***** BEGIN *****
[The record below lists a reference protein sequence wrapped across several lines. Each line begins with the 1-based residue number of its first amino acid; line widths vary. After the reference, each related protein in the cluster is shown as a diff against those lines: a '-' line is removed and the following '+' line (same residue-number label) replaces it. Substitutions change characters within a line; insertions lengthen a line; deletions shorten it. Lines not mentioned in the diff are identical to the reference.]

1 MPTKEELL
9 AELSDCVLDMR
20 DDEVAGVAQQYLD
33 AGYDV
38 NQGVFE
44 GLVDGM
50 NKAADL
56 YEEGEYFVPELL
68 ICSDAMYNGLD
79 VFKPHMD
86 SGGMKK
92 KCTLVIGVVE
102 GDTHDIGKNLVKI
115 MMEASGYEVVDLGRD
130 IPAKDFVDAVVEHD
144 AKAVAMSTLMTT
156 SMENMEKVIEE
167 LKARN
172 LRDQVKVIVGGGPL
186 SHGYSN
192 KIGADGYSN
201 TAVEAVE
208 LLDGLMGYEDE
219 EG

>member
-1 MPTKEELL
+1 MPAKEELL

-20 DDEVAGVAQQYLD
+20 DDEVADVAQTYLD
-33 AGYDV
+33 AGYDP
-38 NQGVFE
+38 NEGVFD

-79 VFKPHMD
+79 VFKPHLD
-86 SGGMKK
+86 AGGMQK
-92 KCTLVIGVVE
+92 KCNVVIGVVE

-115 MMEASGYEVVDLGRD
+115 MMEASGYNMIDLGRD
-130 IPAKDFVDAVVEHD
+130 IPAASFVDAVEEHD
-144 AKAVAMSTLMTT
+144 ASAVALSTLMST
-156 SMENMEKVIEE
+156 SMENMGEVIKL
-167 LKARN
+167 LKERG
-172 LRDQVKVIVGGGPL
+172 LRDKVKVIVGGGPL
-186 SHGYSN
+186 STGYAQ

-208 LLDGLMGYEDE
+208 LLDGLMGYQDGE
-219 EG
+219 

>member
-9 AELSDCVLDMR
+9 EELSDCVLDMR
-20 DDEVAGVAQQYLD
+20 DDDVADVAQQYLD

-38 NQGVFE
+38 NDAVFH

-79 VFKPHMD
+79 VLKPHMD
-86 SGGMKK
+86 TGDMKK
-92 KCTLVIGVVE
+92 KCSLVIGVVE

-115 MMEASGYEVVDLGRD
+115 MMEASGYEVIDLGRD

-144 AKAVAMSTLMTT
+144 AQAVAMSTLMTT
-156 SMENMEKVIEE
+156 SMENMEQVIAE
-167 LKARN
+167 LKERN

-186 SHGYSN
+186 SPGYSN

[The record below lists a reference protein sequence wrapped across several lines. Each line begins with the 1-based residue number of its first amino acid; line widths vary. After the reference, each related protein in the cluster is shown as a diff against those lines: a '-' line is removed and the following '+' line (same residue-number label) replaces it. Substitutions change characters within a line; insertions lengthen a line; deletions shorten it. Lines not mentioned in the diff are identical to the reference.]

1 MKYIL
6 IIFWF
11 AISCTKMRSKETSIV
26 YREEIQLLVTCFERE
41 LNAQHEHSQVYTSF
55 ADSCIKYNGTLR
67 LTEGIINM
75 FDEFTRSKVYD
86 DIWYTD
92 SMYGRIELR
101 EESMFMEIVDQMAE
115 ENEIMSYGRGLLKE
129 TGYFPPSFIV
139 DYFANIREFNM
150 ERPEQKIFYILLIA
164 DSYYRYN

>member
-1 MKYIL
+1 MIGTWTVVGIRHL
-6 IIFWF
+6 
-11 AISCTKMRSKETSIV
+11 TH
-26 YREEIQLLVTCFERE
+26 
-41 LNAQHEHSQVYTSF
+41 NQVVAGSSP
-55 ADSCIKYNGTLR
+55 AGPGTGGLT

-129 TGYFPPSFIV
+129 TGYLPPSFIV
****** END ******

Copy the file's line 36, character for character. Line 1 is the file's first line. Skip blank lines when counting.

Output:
+79 VFKPHLD